Indonesian President Joko Widodo kept his promise (that he made in April 2016) by signing Presidential Instruction No 8/2018 on the Delay and Evaluation of Permits and Elevated Productivity of Oil Palm Plantations. Through this instruction expansion of oil palm plantations is cut short for the coming three years, while the government also seeks to evaluate and reorganize permits and procedures in this industry.
Although Widodo decided for a three-year stop on the issuance of new permits for palm oil plantations, he is not out on reducing Indonesia's crude palm oil (CPO) output. Instead of boosting CPO production through adding more plantations, Widodo advocates for rising palm oil output on the back of growing productivity per plantation. By using more efficient and effective farming techniques as well as the rejuvenation of existing generations of older trees, there is plenty of room for growing production.
The new Presidential Instruction also orders central and regional authorities to verify and reorganize the domestic oil palm plantations map. It is widely known that local governments in Indonesia have not had adhered to the best organizing and management principles when it comes to mining and agriculture. In exchange for money, many local leaders have granted licenses (over the past decades) without setting clear boundaries to the oil palm concession areas. This has resulted in several problems, including haziness about land ownership and the fact that part of the country's oil palm plantations are located on land that is defined as forest area.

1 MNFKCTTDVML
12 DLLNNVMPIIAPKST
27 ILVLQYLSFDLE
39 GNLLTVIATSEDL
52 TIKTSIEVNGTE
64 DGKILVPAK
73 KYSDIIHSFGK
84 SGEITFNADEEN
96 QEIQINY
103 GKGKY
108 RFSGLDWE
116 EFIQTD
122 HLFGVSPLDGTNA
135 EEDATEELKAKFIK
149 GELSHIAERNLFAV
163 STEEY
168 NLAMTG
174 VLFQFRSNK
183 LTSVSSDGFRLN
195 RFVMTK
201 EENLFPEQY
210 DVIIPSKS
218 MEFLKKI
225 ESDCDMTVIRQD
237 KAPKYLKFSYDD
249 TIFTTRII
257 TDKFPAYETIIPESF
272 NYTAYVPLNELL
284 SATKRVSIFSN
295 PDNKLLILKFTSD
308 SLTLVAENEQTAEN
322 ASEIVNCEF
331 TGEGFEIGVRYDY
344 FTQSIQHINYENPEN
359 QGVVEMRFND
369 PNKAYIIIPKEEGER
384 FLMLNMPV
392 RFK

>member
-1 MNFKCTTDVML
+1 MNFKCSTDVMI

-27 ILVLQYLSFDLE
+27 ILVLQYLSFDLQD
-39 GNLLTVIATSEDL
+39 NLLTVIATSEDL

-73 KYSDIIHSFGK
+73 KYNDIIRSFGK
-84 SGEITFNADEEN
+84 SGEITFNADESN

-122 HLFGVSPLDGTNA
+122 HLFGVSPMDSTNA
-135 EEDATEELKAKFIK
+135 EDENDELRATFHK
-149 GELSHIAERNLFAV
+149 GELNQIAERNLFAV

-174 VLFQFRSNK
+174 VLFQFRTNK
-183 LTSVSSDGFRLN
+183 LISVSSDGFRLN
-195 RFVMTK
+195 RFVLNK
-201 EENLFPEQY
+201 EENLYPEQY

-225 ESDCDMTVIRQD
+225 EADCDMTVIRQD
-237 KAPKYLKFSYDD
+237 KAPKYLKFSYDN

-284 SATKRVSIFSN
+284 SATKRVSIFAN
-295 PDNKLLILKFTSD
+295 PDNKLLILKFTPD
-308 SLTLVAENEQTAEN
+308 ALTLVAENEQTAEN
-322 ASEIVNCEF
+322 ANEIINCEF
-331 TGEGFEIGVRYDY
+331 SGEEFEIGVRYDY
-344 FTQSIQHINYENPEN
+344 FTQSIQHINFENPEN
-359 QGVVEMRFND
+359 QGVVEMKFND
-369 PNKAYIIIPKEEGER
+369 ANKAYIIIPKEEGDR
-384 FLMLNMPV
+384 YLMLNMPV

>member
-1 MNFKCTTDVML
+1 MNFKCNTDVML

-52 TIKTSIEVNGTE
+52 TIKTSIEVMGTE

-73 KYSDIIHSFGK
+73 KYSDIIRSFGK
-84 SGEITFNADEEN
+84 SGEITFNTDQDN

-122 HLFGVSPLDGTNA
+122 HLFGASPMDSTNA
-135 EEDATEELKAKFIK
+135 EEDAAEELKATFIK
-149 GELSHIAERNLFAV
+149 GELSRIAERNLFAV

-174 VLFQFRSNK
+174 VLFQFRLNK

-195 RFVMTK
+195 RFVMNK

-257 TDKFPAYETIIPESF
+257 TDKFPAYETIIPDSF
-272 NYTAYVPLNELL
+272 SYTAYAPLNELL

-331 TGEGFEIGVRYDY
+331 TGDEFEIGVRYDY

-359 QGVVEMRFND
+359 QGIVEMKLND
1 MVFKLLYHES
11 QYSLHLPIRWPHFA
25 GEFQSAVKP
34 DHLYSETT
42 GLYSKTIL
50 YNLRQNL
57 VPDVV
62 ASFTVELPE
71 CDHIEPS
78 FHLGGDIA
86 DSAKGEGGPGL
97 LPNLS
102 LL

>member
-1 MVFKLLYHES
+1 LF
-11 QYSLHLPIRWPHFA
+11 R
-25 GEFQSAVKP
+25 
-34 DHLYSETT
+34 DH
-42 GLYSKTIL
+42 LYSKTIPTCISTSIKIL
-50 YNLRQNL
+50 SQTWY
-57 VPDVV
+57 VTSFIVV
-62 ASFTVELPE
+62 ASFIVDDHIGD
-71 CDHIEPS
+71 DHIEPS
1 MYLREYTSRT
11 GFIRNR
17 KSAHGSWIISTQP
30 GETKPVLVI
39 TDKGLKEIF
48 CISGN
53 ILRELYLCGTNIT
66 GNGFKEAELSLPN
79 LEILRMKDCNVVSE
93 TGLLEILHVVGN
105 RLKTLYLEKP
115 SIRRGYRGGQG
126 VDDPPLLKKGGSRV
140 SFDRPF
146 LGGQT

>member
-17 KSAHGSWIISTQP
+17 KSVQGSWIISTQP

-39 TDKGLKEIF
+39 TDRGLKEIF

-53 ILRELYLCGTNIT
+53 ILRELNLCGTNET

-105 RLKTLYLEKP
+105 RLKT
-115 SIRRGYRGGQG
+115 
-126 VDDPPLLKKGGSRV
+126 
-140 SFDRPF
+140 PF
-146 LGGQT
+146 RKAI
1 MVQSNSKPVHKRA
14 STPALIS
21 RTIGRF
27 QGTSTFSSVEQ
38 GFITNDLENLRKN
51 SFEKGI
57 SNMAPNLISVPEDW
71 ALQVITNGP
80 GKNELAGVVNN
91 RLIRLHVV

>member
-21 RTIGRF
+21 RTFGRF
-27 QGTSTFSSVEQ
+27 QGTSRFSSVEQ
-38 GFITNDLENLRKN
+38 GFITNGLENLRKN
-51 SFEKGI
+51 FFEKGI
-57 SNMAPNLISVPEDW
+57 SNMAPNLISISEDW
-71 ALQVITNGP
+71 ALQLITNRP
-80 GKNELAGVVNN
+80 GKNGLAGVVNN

The Indonesian Palm Oil Association (Gapki) said it received the presidential instruction but is still studying the content. However, GAPKI's Land and Spatial Division Head Eddy Martono said the instruction is a great opportunity to improve the data in this sector. Currently, there is a major lack of data, especially involving plantations that are controlled by smallholder farmers (for example, the size of the plantation and the ownership). He added that there is no need to revise palm oil production targets for the coming years, particularly because Gapki members have not been engaged in expansion programs since 2011.
According to data from Gapki, the total size of Indonesia's oil palm plantations has now reached 14.03 million hectares. Most - nearly 60 percent - is controlled by private companies, while around 40 percent is controlled by (smallholder) farmers. State-owned oil palm plantations only account for about 1 percent of the total. Indonesia is the world's biggest producer and exporter of palm oil.
Although the presidential instruction is good news for environmental organizations that have (long) criticized Indonesia for the destructive effect of the palm oil industry on the environment, the moratorium only lasts for three years and therefore only constitutes a drop in the ocean.
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